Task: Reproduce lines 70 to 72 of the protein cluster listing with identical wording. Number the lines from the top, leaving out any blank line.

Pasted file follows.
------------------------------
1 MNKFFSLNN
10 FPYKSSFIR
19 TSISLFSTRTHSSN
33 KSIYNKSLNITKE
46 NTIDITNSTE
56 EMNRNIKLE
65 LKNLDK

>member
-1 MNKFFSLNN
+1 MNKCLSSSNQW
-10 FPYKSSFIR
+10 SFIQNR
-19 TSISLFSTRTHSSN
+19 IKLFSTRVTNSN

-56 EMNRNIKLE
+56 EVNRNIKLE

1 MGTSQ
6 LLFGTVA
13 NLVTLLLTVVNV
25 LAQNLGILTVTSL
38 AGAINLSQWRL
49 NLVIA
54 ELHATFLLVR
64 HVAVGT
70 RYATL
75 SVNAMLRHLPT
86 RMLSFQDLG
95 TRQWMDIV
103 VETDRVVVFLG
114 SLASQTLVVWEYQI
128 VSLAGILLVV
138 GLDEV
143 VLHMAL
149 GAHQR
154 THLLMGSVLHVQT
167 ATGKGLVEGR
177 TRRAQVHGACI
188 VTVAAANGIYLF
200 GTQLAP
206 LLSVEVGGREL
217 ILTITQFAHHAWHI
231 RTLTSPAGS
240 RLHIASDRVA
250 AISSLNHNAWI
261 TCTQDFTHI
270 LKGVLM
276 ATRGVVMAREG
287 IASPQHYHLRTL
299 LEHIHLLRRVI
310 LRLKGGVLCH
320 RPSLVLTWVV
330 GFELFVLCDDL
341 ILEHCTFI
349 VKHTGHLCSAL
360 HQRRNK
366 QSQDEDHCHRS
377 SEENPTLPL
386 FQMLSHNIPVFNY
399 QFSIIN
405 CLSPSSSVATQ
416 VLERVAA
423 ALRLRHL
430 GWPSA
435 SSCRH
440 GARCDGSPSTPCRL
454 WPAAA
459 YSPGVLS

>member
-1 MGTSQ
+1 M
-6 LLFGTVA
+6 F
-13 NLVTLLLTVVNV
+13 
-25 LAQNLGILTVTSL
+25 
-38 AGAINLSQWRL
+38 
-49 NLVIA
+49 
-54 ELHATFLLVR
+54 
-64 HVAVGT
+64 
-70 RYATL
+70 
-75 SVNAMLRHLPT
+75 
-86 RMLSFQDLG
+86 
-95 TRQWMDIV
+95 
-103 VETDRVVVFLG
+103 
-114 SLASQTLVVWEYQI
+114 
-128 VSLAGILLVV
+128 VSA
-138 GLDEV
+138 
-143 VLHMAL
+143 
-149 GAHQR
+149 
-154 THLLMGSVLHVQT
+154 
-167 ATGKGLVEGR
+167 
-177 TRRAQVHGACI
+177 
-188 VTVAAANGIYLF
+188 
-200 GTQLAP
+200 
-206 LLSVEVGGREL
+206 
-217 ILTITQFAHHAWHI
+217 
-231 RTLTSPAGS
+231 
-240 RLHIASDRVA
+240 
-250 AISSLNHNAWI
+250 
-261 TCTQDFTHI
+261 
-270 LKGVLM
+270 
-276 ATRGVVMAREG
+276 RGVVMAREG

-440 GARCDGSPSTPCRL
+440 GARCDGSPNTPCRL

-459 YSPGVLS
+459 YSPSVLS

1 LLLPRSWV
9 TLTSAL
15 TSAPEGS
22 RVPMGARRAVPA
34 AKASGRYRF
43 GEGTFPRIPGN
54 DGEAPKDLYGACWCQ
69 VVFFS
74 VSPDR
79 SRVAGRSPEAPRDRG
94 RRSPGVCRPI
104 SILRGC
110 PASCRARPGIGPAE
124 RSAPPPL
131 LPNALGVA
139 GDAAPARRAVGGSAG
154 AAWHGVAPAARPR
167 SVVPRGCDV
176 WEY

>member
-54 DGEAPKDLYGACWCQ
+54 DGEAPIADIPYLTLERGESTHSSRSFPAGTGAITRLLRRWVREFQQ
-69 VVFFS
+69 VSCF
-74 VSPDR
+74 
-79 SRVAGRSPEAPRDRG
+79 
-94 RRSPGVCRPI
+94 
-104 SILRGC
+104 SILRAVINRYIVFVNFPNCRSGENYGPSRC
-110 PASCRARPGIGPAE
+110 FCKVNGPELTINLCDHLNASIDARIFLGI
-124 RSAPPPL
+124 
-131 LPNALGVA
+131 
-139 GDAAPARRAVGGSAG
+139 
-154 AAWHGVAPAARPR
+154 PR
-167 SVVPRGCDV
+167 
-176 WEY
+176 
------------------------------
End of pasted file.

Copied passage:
+1 M
-6 LLFGTVA
+6 F